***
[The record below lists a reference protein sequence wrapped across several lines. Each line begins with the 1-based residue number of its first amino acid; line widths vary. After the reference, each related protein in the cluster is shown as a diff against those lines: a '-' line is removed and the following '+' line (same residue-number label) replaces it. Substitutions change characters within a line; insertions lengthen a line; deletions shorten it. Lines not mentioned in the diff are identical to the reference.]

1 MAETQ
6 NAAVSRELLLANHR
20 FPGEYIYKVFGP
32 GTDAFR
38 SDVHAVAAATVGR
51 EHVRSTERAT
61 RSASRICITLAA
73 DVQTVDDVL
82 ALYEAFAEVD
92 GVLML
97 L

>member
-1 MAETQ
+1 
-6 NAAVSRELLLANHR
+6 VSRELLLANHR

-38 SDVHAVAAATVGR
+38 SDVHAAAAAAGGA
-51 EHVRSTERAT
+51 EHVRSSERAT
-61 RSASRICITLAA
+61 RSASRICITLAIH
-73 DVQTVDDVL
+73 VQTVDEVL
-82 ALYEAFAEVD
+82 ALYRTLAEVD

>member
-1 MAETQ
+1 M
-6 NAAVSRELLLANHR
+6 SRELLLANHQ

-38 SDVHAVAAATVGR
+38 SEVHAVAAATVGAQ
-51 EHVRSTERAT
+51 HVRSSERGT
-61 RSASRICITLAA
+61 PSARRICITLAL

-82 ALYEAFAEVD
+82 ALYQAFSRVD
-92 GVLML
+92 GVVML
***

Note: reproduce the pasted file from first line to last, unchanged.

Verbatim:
[The record below lists a reference protein sequence wrapped across several lines. Each line begins with the 1-based residue number of its first amino acid; line widths vary. After the reference, each related protein in the cluster is shown as a diff against those lines: a '-' line is removed and the following '+' line (same residue-number label) replaces it. Substitutions change characters within a line; insertions lengthen a line; deletions shorten it. Lines not mentioned in the diff are identical to the reference.]

1 MAETQ
6 NAAVSRELLLANHR
20 FPGEYIYKVFGP
32 GTDAFR
38 SDVHAVAAATVGR
51 EHVRSTERAT
61 RSASRICITLAA
73 DVQTVDDVL
82 ALYEAFAEVD
92 GVLML
97 L

>member
-1 MAETQ
+1 
-6 NAAVSRELLLANHR
+6 VSRELLLANHR

-38 SDVHAVAAATVGR
+38 SDVHAAAAAAGGA
-51 EHVRSTERAT
+51 EHVRSSERAT
-61 RSASRICITLAA
+61 RSASRICITLAIH
-73 DVQTVDDVL
+73 VQTVDEVL
-82 ALYEAFAEVD
+82 ALYRTLAEVD

>member
-1 MAETQ
+1 M
-6 NAAVSRELLLANHR
+6 SRELLLANHQ

-38 SDVHAVAAATVGR
+38 SEVHAVAAATVGAQ
-51 EHVRSTERAT
+51 HVRSSERGT
-61 RSASRICITLAA
+61 PSARRICITLAL

-82 ALYEAFAEVD
+82 ALYQAFSRVD
-92 GVLML
+92 GVVML